Image Processing Reference
In-Depth Information
chapter, improvements in the resolution of satellite images have not been matched by
commensurate improvement in the detail of socioeconomic data on urban distribu-
tions. This creates something of an asymmetry between our increasingly detailed
understanding of built form and our ability to measure the detail of intra urban socio-
economic distributions (and we should not forget that built form is also measurable
through national mapping agency framework data (Smith et al. 2005 ). However,
remote sensing and socioeconomic sources increasingly present complementary
approaches, in that today's high-resolution urban remote sensing data may also be
used to constrain GIS-based representations of socioeconomic distributions (Harris
and Longley 2000 ).
There is considerable research in the patterning of cities but much of this has
been focused on explaining urban structure and form at a single point in time, as if
cities were in some sort of perpetual equilibrium. Clearly the absence of rigorous
data through time has been a major constraint on our ability to manufacture an
appropriate science of urban dynamics and thus most of the thinking about urban
change has been speculative and non rigorous. This is changing. New data sets, a
concern for intrinsically dynamic issues such as how to control and manage urban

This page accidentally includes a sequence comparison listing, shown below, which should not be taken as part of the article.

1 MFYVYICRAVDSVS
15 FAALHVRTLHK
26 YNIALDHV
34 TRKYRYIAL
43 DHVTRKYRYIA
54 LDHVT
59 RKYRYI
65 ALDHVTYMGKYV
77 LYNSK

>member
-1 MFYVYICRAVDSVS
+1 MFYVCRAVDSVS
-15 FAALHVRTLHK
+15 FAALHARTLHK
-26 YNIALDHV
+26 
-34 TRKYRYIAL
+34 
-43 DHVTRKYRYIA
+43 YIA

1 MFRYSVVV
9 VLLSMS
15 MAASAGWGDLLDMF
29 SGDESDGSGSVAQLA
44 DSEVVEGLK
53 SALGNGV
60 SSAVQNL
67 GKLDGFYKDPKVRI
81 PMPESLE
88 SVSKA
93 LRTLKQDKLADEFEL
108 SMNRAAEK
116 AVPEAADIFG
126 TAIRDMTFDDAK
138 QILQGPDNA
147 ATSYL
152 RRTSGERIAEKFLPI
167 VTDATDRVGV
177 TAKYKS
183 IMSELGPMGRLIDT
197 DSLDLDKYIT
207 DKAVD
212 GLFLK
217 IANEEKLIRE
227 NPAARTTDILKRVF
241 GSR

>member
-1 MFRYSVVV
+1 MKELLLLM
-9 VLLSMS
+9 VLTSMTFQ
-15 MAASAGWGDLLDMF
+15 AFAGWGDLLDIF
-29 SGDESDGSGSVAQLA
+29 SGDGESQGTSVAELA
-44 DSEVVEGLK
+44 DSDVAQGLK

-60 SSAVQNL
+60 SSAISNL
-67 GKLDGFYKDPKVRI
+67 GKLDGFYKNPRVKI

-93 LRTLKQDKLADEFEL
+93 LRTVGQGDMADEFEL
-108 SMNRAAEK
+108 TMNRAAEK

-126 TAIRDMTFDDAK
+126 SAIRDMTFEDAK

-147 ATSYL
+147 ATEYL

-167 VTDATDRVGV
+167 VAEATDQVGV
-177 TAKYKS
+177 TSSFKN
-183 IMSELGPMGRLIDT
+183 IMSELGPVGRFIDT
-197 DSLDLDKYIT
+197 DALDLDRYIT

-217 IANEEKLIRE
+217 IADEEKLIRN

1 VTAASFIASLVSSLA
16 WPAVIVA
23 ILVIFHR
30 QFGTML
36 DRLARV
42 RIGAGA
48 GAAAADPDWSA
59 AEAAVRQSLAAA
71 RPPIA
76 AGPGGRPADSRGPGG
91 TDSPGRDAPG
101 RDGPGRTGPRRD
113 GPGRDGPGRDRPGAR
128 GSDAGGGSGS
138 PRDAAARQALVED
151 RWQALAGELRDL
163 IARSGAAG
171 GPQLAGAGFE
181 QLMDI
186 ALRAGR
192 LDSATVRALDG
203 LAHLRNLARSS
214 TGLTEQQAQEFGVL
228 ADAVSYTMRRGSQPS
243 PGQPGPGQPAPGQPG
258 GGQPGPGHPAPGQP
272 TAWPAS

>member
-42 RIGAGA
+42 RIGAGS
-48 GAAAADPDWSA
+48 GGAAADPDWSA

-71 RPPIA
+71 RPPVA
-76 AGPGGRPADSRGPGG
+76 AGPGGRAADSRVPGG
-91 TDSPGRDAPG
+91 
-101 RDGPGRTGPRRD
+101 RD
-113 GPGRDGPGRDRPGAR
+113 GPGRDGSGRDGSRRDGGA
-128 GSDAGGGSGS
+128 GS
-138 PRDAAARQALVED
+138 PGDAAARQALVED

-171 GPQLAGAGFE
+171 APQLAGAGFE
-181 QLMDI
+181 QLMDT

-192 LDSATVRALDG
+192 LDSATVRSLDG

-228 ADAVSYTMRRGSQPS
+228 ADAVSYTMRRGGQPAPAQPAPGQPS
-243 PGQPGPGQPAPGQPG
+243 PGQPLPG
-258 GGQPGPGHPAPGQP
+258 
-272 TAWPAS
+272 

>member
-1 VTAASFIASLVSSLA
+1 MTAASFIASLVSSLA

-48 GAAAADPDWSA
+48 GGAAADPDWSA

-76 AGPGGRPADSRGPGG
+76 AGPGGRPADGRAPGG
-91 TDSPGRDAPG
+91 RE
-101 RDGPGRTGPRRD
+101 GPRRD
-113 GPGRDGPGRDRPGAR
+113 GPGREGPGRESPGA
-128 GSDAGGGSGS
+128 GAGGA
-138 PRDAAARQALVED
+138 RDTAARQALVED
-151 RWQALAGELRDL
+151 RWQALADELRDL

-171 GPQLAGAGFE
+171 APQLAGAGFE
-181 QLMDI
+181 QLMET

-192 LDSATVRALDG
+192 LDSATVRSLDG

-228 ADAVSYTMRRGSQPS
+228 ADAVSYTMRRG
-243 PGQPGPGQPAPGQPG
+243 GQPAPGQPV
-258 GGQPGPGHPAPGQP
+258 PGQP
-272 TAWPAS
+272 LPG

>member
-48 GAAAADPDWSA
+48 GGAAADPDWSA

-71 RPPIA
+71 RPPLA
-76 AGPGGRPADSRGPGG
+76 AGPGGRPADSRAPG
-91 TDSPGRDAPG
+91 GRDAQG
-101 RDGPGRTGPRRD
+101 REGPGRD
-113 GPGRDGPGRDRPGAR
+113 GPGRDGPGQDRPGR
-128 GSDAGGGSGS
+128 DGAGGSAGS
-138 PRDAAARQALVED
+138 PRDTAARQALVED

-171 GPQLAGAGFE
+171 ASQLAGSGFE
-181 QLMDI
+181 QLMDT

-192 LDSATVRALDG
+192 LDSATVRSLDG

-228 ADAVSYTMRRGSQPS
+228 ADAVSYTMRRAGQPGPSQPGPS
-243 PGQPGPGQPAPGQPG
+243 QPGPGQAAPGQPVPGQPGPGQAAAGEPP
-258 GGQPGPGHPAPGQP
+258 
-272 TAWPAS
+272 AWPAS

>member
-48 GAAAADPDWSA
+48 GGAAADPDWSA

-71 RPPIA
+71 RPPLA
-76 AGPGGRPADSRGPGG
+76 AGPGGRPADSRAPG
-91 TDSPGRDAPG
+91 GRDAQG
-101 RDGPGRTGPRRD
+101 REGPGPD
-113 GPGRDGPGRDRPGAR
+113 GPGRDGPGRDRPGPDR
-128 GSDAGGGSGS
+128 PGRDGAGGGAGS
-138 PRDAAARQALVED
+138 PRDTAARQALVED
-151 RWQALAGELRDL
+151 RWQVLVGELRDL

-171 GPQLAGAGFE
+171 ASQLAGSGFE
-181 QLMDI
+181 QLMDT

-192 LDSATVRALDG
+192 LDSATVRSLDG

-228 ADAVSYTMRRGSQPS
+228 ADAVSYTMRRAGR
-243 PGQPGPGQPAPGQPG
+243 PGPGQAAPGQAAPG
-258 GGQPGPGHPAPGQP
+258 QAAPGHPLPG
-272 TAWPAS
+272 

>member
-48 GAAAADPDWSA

sprawl rather then simply worrying about the spatial arrangement of growth, and
new techniques such as urban remote sensing which are being fast developed to
process routine information from satellite and aerial photographic data, are becom-
ing important. This topic will deal with these techniques in considerable detail but
in this chapter we will set the context in illustrating the kinds of issues that are
involved in understanding the most significant aspects of contemporary urban
growth: suburban development and sprawl. In the next section we will examine the
physical manifestation of suburbanization and this will set the context to a discus-
sion of urban sprawl in Europe where we will focus on how it might be measured
and understood.
Physical Manifestations of Urban
Growth: Suburbanization and Sprawl
Whether we envision vast swathes of single-family detached houses, each surrounded
by a garden and equipped with a swimming pool as in many parts of North America,
the much more fragmented and diversified low density fringes
of European cities, or the seemingly uncontrollable slums
sprawling around the capital cities in developing countries, it is
clear that suburbanization is the distinctive outcome of contem-
porary urban growth. Urban sprawl is by no means restricted to
any particular social or economic group or any culture or
indeed any place. It is largely the results of a growing popula-
tion whose location is uncoordinated and unmanaged, driven from the bottom-up and
subject to aggregate forces involving control over the means of production whose
impact we find hard to explain in generic terms.
is the distinc-
tive outcome of
urban growth
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